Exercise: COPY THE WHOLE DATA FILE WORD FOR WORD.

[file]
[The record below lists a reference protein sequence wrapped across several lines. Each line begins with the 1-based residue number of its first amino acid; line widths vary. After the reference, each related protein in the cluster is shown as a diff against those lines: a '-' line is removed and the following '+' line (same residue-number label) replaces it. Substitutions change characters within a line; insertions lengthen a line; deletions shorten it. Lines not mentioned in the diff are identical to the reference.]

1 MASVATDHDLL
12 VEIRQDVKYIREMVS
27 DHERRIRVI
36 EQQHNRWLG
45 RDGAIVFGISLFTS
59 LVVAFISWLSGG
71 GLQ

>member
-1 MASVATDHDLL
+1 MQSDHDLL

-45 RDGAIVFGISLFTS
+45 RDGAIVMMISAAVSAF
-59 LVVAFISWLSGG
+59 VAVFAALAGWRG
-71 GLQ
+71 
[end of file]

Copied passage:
[The record below lists a reference protein sequence wrapped across several lines. Each line begins with the 1-based residue number of its first amino acid; line widths vary. After the reference, each related protein in the cluster is shown as a diff against those lines: a '-' line is removed and the following '+' line (same residue-number label) replaces it. Substitutions change characters within a line; insertions lengthen a line; deletions shorten it. Lines not mentioned in the diff are identical to the reference.]

1 MASVATDHDLL
12 VEIRQDVKYIREMVS
27 DHERRIRVI
36 EQQHNRWLG
45 RDGAIVFGISLFTS
59 LVVAFISWLSGG
71 GLQ

>member
-1 MASVATDHDLL
+1 MQSDHDLL

-45 RDGAIVFGISLFTS
+45 RDGAIVMMISAAVSAF
-59 LVVAFISWLSGG
+59 VAVFAALAGWRG
-71 GLQ
+71 